TRENTON — It has been less than a day since the state government shutdown ended, so it's too early to know what impact the events of the past three days will have on the popularity of the key figures involved, but for Gov. Chris Christie his already low polling numbers put him in danger of joining a conspicuous group of former chief executives.

According to a story on Christie's 15 percent popularity polling numbers make him the fourth least popular governor in the country since the middle of the 20th century. The three governors ranked above (or below) him all have one thing in common. All three have either been convicted of a crime, or have been involved in questionable behavior.

Christie likely didn't help his polling numbers by staying at the gubernatorial beach house while the rest of Island Beach State Park was closed to the public for most of the holiday weekend. While the governor defended his actions before and after the shutdown ended the move was still widely criticized by many people.

Senate President Stephen Sweeney, while not directly addressing the governor's decision of where to stay during the shutdown, said Christie brought up the topic of his unpopularity during negotiations to end the stalemate.

“He’s at 15 percent approval rating right now. When we met with him, when the leadership met with him from both sides, he says, ‘I’m at 15.’ He said, ‘I’m not that far from zero,’” Sweeney said.

And while the governor was never charged in the Bridgegate scandal that saw two of his former aides sentenced to prison, at least two of the former governors ahead of him in the survey were not as lucky.

The fivethirtyeight story put former Ohio Gov. Bob Taft as the most unpopular governor, polling at just seven percent at the lowest point in his time in office. According to the Toledo Blade, in 2005 Taft pleaded no contest to four first-degree misdemeanor ethics violations after he did not properly disclose golf rounds and other gifts he had received in office. He paid a $4,000 fine and issued a public apology, according to the Blade.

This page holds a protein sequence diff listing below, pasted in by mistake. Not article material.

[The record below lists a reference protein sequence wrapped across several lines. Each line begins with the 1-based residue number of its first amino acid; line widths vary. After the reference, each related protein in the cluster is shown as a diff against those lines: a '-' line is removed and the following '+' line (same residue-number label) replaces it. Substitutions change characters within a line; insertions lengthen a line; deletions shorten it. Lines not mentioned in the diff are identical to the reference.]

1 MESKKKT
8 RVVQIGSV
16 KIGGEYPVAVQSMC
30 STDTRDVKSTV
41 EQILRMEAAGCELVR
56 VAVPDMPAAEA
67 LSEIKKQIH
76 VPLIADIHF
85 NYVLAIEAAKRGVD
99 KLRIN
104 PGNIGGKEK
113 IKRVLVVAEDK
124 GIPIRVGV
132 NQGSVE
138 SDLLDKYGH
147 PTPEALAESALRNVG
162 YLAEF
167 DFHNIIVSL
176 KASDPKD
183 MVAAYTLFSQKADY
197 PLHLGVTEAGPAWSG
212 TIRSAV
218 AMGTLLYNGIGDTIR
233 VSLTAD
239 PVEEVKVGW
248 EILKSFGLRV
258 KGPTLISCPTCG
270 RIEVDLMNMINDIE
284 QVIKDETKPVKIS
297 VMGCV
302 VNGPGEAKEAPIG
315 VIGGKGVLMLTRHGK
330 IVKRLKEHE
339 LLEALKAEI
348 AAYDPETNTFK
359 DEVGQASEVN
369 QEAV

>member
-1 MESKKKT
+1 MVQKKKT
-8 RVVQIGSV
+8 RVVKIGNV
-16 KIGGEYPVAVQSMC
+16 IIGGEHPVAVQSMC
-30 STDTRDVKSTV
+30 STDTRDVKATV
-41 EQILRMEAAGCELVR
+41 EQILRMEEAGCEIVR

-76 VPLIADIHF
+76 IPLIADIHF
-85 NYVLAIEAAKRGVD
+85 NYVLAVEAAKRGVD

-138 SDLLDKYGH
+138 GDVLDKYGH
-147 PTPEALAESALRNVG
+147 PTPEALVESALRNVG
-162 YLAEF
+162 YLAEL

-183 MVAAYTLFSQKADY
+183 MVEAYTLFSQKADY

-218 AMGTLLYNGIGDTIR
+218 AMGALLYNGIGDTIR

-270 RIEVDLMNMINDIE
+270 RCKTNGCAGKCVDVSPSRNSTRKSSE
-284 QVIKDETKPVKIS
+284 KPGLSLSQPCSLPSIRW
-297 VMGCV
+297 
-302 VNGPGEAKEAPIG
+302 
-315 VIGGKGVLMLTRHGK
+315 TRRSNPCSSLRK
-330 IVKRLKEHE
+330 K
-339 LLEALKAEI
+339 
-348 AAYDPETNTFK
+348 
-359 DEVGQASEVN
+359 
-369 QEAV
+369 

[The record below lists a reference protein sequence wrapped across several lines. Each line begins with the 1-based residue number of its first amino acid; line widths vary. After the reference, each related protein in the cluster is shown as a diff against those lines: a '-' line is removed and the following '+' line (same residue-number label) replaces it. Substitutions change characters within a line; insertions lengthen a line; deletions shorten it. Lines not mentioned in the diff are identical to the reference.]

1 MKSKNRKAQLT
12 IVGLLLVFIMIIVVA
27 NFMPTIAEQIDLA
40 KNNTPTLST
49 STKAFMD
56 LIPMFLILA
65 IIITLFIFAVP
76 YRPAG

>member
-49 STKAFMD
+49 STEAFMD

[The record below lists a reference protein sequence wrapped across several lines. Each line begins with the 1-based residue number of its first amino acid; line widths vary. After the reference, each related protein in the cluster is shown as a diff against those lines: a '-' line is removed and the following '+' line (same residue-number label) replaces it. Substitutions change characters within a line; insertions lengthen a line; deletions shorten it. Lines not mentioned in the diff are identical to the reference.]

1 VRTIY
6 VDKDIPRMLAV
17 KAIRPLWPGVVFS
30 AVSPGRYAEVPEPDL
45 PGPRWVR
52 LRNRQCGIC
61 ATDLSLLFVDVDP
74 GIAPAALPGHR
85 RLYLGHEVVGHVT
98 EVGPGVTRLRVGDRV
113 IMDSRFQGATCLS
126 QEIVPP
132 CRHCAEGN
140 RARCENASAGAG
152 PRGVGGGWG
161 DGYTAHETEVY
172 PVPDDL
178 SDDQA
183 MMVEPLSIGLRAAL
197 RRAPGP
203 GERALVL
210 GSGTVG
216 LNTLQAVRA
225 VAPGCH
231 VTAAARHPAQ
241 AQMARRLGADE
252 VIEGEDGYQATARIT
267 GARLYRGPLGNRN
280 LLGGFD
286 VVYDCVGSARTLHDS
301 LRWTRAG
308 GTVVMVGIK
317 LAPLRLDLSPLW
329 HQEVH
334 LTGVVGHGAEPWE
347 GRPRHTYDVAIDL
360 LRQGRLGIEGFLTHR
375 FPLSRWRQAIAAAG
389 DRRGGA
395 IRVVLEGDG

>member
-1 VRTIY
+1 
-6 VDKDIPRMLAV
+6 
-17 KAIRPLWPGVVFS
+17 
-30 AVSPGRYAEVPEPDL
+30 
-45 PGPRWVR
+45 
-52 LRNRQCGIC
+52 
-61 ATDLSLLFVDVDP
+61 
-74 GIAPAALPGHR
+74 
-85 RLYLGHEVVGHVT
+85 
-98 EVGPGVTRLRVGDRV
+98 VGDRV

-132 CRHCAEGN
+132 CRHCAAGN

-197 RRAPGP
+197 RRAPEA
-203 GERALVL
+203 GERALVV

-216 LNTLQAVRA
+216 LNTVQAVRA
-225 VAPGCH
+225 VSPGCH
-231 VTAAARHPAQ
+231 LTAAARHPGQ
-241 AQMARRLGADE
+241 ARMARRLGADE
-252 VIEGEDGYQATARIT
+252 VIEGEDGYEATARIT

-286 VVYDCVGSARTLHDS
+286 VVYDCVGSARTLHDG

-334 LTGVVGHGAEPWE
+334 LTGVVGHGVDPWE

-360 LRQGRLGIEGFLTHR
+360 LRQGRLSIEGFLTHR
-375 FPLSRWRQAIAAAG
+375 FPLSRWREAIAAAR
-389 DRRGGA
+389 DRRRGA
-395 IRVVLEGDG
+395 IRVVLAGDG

Taft did not resign from the governorship, but was unable to run for a third term due to term limits in the state. Politics runs in the family for Taft as his great grandfather was former President William Howard Taft, and his grandfather Robert A. Taft Sr. and father Robert A. Taft Jr. were both United States Senators.

Coming in just behind Taft in the story was former Illinois Gov. Rod Blagojevich. With popularity polling putting him at just eight percent Blagojevich was removed from office by the Illinois legislature after being convicted on corruption charges, according to the Chicago Tribune. Included in the charges was Blagojevich attempting to sell the senate seat formerly held by then President Barack Obama.

Depending on polling after the shutdown and what happens during Christie's last six months in office he could at least tie if not surpass former Alaska Gov. Frank Murkowski, who finished his term with low polling of around 14 percent popularity.

According to PBS, Murkowski had come under fire for appointing his daughter to fill his senate seat when he became the state's chief executive. His approval also suffered after buying a state jet for his personal use, and a controversial deal for a new oil pipeline.

Murkowski lost in the primary to eventual governor and vice presidential candidate Sarah Palin, but according to the PBS story was not too broken up by the loss.

"I'm going moose hunting. That's all I know," he said.

It seems unlikely Christie would join Murkowski on a moose hunt, but there has been no shortage of speculation about what he might do when his time in Trenton is done. Where his poll numbers end up by the time the next governor is sworn in in January also remains to be seen.

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Contact reporter Adam Hochron at 609-359-5326 or

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